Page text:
Both the Queens and Brooklyn district attorneys, in New York, have said they are opposed to the practice of perp walks. Queens District Attorney Richard Brown issued a memo in August 1995 that cited American Bar Association standards for criminal justice. “While the Bar Association’s standards do not mandate that we go to any extremes to conceal our custody of an accused, they do require that we not exploit our custodial authority in a manner that is designed to generate unnecessary adverse publicity of the accused,” the memo said.

Robert Cary, a Williams & Connolly partner who represented the late Alaska Sen. Ted Stevens, said a staged perp walk does “immeasurable harm” and serves no legitimate law enforcement purpose. The image of a defendant in cuffs will survive on the Internet and in subsequent media reports — even if the defendant is later acquitted, he said. “Every prosecution office should have a policy against it,” Cary said.


Perp walks are as much about the police as they are the press. If reporters are not on the scene hours after an arrest, the defendant, perhaps haggard and bleary-eyed, is transported without fanfare. A Long Island politician named Roger Corbin in 2009 went so far as to try to get the perp walk practice banned outright — and also to block the press from running photos of his arrest in a tax fraud case.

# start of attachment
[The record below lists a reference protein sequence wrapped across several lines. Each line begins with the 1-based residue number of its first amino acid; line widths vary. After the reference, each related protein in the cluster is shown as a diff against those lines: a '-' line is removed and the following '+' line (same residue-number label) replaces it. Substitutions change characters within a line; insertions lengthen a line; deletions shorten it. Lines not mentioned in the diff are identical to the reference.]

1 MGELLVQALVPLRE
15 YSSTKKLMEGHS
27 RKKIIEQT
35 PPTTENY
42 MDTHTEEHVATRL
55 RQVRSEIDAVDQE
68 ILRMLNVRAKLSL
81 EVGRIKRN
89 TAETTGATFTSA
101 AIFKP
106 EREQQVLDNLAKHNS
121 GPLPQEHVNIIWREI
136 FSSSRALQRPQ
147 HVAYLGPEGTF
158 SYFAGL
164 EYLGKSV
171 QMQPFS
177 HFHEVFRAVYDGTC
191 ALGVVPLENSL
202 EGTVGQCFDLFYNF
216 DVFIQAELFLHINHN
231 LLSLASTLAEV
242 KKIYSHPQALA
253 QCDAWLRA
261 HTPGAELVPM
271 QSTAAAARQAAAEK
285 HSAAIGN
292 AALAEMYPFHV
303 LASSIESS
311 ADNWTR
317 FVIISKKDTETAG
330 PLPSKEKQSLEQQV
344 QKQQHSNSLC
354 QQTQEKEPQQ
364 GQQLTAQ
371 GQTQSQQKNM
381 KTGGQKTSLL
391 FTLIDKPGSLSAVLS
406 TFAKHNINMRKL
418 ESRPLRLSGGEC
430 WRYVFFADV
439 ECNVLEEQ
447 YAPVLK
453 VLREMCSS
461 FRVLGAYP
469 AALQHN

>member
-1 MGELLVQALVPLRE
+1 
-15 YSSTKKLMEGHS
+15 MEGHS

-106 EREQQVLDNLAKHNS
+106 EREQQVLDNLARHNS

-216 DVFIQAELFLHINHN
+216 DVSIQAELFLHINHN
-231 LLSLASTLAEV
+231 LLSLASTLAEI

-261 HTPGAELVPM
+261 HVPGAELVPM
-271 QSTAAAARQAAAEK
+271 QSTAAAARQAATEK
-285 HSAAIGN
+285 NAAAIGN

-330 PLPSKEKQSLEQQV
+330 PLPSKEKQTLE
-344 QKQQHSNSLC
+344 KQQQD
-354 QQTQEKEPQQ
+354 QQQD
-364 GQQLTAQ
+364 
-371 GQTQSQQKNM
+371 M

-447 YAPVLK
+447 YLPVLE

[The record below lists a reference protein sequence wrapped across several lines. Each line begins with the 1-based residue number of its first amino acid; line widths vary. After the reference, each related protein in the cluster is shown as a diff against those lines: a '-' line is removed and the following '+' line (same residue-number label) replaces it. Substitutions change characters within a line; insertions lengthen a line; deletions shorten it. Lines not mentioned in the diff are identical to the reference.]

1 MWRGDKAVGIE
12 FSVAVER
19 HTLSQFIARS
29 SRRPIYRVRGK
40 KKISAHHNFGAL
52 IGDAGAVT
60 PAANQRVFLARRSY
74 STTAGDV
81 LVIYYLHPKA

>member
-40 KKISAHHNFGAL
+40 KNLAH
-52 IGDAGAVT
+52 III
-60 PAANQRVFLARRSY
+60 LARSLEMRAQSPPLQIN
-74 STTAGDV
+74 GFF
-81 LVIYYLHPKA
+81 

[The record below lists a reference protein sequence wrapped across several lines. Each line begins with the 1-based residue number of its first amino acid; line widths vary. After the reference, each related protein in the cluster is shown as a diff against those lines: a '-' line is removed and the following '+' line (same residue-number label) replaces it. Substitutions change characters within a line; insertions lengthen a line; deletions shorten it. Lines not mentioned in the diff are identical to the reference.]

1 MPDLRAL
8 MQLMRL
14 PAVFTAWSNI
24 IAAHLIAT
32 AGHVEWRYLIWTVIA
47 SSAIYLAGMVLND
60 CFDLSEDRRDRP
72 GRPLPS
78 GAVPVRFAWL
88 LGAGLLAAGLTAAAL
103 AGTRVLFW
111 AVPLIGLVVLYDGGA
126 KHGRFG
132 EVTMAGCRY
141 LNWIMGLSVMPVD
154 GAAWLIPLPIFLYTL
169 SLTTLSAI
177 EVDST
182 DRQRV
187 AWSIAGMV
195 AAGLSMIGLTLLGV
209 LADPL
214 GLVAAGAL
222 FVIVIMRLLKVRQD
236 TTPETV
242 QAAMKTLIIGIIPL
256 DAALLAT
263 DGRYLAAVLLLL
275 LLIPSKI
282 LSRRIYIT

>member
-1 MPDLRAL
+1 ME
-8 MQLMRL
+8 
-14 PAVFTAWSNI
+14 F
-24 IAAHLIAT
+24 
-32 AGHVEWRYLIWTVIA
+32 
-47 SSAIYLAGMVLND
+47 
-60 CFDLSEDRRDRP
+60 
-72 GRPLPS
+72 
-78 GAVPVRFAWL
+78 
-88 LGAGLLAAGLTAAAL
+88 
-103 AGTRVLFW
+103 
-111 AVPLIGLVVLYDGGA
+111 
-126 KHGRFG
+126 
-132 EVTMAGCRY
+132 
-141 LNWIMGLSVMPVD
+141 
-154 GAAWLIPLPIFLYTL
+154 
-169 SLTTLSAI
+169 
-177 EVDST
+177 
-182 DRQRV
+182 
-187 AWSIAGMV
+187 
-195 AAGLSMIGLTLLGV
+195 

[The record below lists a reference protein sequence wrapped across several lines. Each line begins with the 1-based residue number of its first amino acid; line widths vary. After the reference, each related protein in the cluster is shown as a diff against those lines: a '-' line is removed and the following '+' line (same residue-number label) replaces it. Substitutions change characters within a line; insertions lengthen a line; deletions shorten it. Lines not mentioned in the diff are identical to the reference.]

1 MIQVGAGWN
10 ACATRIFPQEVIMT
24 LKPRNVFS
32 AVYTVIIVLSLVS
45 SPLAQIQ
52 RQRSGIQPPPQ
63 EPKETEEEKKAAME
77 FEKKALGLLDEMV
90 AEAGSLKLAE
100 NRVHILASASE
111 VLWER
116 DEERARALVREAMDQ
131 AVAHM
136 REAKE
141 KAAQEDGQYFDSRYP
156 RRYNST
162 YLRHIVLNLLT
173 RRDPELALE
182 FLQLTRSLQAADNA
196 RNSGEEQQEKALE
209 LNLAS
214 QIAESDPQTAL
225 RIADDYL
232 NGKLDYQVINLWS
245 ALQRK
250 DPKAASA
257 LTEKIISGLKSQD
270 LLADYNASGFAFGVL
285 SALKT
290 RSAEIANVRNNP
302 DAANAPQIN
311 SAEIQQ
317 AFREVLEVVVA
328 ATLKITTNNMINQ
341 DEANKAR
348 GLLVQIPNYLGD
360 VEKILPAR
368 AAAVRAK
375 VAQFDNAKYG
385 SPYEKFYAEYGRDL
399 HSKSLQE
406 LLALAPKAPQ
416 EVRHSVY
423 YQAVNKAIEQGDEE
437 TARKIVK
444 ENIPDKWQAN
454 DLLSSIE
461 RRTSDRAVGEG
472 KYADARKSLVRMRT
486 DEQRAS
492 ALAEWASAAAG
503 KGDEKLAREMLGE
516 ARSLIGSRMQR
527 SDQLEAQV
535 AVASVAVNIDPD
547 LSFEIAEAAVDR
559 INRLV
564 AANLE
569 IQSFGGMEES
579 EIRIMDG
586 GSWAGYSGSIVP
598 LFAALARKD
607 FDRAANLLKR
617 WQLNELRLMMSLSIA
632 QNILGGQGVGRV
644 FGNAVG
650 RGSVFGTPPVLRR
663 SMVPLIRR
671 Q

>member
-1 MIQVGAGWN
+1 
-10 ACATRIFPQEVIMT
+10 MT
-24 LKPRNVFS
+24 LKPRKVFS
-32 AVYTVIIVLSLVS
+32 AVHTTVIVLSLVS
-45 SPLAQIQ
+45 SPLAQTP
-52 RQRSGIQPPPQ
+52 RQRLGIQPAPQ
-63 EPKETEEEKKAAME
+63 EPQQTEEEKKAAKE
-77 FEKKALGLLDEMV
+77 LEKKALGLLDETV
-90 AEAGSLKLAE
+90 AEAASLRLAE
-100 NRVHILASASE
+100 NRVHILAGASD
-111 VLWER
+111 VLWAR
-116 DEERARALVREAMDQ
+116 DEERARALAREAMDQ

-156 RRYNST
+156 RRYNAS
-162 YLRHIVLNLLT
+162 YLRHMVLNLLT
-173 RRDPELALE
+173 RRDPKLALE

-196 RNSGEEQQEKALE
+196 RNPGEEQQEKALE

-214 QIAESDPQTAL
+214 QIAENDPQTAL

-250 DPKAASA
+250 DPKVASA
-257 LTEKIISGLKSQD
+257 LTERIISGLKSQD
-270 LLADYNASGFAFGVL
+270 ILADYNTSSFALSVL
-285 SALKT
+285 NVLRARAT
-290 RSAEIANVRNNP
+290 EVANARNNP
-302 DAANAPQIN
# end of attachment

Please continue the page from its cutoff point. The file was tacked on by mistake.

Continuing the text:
An assistant U.S. attorney, Richard Donoghue, said in response that “the alleged ‘perp walk’ consisted of agents escorting [Corbin] a short distance from the IRS building to a vehicle for transportation to the federal courthouse for arraignment in accordance with their standard operating procedures.” The conduct, Donoghue said, was permissible.

Judge Arthur Spatt of U.S. District Court for the Eastern District of New York in June 2009 sided with the press and prosecutors, rejecting Corbin’s attack. “Although the court is troubled by the repeated use of images of Corbin in handcuffs despite the availability of numerous other photographs from his years of service as a public official, it is simply without authority to censor the press in this matter and cannot instruct the press as to what images are newsworthy,” Spatt said in a ruling in June 2009. “In the context of this criminal matter, the court cannot consider whether the images may have other negative effects, such as injury to the defendant’s public image or reputation.”